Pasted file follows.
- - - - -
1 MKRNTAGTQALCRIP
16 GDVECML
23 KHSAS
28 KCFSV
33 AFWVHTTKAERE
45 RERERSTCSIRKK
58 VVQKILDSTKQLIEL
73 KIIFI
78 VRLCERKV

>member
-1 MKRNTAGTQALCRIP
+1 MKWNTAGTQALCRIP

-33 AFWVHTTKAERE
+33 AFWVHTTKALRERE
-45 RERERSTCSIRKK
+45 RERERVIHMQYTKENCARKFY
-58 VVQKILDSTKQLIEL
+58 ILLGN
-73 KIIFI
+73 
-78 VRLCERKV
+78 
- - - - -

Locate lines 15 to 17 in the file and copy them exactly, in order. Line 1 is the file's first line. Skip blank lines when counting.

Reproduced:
-45 RERERSTCSIRKK
+45 RERERVIHMQYTKENCARKFY
-58 VVQKILDSTKQLIEL